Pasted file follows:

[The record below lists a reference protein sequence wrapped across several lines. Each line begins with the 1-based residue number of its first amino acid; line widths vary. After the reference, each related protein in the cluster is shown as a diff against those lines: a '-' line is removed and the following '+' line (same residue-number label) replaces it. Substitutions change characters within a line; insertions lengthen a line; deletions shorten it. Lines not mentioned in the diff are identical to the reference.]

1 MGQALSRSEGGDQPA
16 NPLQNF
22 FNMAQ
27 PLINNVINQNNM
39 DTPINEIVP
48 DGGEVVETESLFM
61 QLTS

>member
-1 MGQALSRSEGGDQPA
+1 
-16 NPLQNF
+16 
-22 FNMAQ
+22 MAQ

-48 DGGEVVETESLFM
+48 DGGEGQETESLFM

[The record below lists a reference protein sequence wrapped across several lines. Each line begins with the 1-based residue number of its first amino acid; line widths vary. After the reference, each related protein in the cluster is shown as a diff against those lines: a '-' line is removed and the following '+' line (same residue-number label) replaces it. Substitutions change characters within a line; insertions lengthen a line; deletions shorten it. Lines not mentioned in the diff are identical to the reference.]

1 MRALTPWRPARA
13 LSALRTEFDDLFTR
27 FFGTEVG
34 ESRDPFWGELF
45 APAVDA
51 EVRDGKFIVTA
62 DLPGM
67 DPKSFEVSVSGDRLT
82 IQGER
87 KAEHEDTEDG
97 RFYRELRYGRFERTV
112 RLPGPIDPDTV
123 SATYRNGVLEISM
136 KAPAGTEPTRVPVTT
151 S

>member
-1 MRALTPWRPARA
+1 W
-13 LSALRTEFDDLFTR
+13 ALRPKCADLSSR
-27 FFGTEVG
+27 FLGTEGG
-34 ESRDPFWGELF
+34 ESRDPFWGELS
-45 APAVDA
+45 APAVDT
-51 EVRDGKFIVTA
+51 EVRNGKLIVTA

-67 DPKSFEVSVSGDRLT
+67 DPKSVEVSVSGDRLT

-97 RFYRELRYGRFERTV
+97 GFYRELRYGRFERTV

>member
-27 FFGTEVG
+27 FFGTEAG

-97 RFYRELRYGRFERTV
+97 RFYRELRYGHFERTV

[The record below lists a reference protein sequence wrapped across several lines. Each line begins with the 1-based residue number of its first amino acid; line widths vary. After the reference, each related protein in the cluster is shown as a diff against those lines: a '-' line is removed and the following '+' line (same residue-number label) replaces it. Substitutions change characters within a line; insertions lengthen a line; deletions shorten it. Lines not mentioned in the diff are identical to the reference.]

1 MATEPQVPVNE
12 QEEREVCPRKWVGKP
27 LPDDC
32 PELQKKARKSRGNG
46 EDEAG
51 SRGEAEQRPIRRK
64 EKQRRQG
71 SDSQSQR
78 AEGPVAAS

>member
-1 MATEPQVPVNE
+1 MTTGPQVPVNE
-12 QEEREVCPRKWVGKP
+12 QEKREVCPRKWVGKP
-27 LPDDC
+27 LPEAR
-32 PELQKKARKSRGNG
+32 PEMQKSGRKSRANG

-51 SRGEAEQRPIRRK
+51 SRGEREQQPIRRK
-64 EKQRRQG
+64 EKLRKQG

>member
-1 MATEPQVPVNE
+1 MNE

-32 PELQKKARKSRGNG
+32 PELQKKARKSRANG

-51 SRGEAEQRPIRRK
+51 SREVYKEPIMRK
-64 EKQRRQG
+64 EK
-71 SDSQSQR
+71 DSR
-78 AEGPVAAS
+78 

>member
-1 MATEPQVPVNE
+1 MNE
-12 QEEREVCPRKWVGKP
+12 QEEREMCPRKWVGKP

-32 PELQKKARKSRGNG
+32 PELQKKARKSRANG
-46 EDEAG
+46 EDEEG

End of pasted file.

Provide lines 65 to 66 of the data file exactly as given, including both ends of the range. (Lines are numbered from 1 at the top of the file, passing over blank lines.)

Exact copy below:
78 AEGPVAAS

>member